Saturday, October 30, 2010
As many of you know I love collecting fall leaves. Last year I learnt that if you Modge Podge the leaves after they have been pressed for a few days in a book they will last for a long time. It occurred to me while I was thinking about Hanukkah garlands that I could easily glue Modge Podged leaves to some natural twine that you get at the hardware store to make an easy "natural" looking fall garland.
Between finding and identifying the leaves with my new book the National Audubon Society Feild Guide to North American Trees: Eastern Edition to Modge Podging the leaves and gluing them onto the twine this makes a great extended project for you and the kids. Below is the tutorial.
Things you will need:
Heavy book for pressing
Modge Podge (I used satin this time but I like the way the matte looks better since it is a little less shiny)
Hot glue gun or Tacky Glue
1. You need to collect leaves and press them for 3 or 4 days in a heavy book. You don't need to put them all between different pages but make sure they lay flat and are covered when you close the book.
2. Spead out wax paper to apply the Modge Podge on the leaves and spread out another larger piece for the leaves to dry on.
3. Apply Modge Podge to leaves and stems and let them dry on the big piece of wax paper. Make sure to do the other side right after the first side dries. If you don't do it with in an hour or so the leaves may wrinkle up.
4. When dry apply the Modge Podge to the other side of the leaves. If you don't plan on gluing the leaves to the twine you can layer the pieces of wax paper with the dried leaves on each other. If you layer the leaves directly on each other they might stick together.
5. When the other side has dried cover a long area on the floor or on a table with wax paper (you can reuse what you've already used) and spread out the string on the wax paper. Then place the leaves where you think that you will want them. I started from the middle and went out towards the ends to make sure that the garland had a balanced look to it.
6. With a glue gun or Tacky Glue glue on the leaves. If you use Tacky Glue you will need to wait for the glue to dry before moving it or hanging it up.
Sunday, October 17, 2010
I love the fall. Each year I am amazed at how beautiful the leaves are. In the fall you will find me picking up leaves from just about everywhere. If I go out for some milk I'll come back with some leaves. If I take the dog for a walk in Central Park I'll come back with a lot of leaves.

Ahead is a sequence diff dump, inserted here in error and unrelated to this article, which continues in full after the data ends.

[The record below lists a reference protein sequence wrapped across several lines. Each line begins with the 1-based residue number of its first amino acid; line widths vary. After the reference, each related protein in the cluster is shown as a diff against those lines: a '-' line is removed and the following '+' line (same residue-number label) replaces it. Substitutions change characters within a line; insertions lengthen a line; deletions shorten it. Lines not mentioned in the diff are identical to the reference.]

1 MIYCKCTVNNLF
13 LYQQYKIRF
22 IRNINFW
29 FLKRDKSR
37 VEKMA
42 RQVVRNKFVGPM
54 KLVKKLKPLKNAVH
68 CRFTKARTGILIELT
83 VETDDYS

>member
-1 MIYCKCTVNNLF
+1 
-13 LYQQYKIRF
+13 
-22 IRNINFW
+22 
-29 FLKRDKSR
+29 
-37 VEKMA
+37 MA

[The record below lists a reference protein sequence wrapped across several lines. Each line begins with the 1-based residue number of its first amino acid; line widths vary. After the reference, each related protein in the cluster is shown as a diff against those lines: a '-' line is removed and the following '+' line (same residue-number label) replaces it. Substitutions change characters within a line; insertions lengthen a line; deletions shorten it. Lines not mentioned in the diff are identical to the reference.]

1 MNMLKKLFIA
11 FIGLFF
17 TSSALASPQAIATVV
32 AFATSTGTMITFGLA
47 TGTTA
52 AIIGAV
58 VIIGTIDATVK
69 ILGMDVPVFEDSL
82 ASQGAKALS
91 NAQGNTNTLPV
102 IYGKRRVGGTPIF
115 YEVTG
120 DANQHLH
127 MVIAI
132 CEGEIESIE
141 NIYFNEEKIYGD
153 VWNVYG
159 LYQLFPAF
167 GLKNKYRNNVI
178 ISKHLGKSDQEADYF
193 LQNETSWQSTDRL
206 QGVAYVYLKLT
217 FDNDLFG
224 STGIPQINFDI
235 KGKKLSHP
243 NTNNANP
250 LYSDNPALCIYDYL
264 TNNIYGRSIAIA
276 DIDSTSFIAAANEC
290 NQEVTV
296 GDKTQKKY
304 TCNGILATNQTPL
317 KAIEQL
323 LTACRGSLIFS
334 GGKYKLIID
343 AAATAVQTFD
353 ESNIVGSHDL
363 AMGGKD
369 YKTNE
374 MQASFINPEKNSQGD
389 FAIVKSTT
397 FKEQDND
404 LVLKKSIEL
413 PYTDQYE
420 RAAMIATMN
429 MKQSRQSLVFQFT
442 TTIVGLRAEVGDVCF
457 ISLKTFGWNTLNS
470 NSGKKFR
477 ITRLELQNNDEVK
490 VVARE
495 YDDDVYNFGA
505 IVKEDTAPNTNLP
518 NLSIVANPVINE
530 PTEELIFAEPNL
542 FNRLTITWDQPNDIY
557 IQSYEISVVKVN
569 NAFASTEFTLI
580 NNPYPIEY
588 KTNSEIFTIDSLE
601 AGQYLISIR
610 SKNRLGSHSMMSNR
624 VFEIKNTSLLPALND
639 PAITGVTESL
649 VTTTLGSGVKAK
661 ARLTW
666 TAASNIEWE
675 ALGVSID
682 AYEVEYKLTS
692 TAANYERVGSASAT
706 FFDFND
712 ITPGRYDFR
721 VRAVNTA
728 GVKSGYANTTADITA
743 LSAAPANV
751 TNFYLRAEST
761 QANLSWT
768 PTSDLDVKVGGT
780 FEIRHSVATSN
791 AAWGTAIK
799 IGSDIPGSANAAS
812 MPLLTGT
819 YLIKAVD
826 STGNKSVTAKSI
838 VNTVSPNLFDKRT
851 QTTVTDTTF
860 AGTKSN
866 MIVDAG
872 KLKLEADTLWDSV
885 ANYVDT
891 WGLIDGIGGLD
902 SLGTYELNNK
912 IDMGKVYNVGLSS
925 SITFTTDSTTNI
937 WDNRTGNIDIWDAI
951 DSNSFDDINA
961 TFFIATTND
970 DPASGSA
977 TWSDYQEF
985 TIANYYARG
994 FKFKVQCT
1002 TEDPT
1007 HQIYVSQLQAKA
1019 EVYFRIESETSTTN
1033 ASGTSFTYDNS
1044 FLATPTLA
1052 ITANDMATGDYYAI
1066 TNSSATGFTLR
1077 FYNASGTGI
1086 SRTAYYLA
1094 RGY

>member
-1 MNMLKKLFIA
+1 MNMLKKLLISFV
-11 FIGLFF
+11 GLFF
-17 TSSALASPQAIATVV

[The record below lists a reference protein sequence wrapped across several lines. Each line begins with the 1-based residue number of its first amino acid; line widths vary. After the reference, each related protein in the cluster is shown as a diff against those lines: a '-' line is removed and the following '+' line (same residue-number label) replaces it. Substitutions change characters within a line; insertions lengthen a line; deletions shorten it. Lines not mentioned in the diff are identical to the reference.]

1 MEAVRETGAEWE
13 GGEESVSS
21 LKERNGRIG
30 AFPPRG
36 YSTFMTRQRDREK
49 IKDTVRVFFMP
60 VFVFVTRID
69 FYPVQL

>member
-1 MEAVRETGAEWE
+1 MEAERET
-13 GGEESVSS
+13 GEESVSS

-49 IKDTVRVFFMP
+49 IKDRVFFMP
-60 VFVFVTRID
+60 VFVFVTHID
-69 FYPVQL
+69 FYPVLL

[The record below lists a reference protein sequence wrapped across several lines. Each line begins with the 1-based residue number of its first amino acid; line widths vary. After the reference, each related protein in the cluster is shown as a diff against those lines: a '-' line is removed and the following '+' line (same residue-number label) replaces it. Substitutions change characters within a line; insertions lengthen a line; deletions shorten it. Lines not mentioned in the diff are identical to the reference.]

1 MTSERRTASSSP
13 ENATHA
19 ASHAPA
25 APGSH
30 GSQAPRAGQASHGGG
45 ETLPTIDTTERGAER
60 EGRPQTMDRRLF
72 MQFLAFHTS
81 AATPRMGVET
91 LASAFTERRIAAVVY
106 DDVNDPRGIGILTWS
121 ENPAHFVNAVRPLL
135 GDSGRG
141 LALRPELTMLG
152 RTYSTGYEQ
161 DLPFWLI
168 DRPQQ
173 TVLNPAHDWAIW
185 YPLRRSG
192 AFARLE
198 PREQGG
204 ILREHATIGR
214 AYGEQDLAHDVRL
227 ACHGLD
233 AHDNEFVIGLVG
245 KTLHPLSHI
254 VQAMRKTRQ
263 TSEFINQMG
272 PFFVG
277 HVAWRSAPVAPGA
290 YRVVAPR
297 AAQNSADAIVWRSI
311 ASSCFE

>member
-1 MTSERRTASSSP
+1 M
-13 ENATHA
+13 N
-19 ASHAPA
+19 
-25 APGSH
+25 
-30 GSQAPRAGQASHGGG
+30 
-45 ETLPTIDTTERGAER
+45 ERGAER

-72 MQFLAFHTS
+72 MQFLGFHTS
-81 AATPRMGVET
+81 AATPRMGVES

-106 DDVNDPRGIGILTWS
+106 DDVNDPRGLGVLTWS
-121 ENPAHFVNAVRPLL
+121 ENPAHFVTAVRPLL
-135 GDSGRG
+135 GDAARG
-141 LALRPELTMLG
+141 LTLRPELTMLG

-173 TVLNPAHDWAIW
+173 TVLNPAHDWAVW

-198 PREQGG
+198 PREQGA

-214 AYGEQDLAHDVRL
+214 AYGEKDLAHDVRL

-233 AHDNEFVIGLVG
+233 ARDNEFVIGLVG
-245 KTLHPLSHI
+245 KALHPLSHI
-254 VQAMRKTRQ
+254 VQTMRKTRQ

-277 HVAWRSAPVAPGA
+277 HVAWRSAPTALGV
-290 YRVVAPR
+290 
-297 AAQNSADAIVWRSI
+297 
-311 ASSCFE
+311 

One of the things the girls like to do with the leaves I bring home are leaf rubbings. They are easy and fun. All you need to do is put a leaf under a piece of paper and rub the area over the leaf with the side of a crayon (it's helpful to hold the paper for younger kids). While you can use any crayon I like to use the square Stockmar Beeswax ones best.
A few days ago I was trying to figure out what kind of leaves we had had found when I came across a tree leaf key on about.com. I thought that it would be fun to do some leaf sleuthing with D. We were able to figure out the kind of leaves they were and decided to do a rubbing and write what kind of leaf we had rubbed on it (D also thought some hearts would look good on the red oak rubbing too!).
I am quite sure that we will be spending lots of time this fall collecting and learning what kind of leaves I've been bringing home for all these years.
Tuesday, October 5, 2010
At the end of Sukkot each year one has to dispose of their etrog, a citrus fruit that is one of the Arba'at Ha-Minim/Four Species. Since the etrog is used for a mitzvah one can't just through it in the garbage when they are done with it. You need to wait until it can no longer be used for a mitzvah to dispose of it. This means that one should wait until it is dried up before they through it in the garbage.
There are other ways that one can get rid of their etrog respectfully. A lot of people make etrog jelly out of their etrogs but because etrogs are so fragile and because they are not used for "food" they are spayed with tons of pesticides.
Another option is to make a pomander out of them. To make one you need to poke holes in the etrog with a sharp object like a fork and then you fill in the holes with whole cloves.
Every few days one should squeeze the etrog to make sure that the cloves stay in tight. In a few weeks the etrog dries up and the cloves are dried into the etrog. You can use your pomander for Havdalah. Etrogs are beautifully fragrant and when combined with the cloves they smell unbelievable.
We used our not yet dried pomander for Havdalah this week and it was so lovely. Eventually the areas that are yellow shrink away and the cloves take on the shape of a small etrog. I will try to post a picture of our pomander when it has finished drying.